Involution Operator *{tilde over (h)}*(*u*)=* h *(−

where the bar stands for the complex conjugate.

The continuous wavelet transform (CWT) is given by:

For practical implementations, it is preferable to sample the time-scale plane. A class of sampling sets that facilitates a simple filter bank implementation is given by:

Γ={*t,s* _{m}}_{m=1, 2, . . . , M} (19)

and the analysis filter bank is specified by:

(*W* _{h} *f*)(*t,s* _{m})=<*f,τ* _{t} *D* _{s} _{ m } *h*>=(*f*D* _{s} _{ m } *{tilde over (h)}*)(*t*)=*x* ^{m}(*t*) (20)

The mother wavelet h, the number of filters M, and the scales {s_{m}} determine the frequency ranges over which the analysis filter bank operates.

With “hat” denoting the Fourier transform, it is noted that

(*x* ^{m})^(ω)=(*{circumflex over (f)}·D* _{s} _{ m } _{ −1 }{circumflex over (

By multiplying both sides with s_{m}·D_{s} _{ m } _{ −1 }ĥ we obtain:

It is assumed that

for all ωε[−Ω, Ω]. Denoting by the inverse Fourier transform of C^{−1}(ω), i.e., c(t)=(C^{−1})(t) for all t,tε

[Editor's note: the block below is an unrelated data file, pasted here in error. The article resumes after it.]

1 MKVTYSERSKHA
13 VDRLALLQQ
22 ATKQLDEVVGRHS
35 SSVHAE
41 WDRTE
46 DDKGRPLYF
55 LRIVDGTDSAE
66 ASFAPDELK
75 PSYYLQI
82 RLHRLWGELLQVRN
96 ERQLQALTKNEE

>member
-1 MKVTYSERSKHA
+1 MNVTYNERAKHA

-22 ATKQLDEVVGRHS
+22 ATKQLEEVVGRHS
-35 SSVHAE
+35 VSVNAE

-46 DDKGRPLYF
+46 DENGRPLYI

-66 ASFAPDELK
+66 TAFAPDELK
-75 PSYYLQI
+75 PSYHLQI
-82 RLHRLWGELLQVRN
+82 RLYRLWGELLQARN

Proposition. The stimulus f(t) can be perfectly recovered from (x^{m}(t))_{tε}

The present invention provides systems and methods for digitizing an analog signal using time encoding rather than amplitude encoding of the signal. The present methods also provide for recovery of the time encoded signal with an error which is comparable to that of traditional amplitude encoding when the sampling occurs at or above the Nyquist sampling rate. The present methods are particularly well suited for low voltage analog applications where amplitude sampling may be limited by the small voltage increments represented by each bit when high resolution sampling is required with only a limited voltage supply. The ability to accurately encode analog signals using limited supply voltages makes the present circuits and methods well suited to use in nano-scale integration applications. By using a multichannel topology, the advantages of the use of asynchronous time encoding and decoding are enhanced. Significant reductions in the average spike rate of a sampled system are derived by the use of the multichannel approach described herein.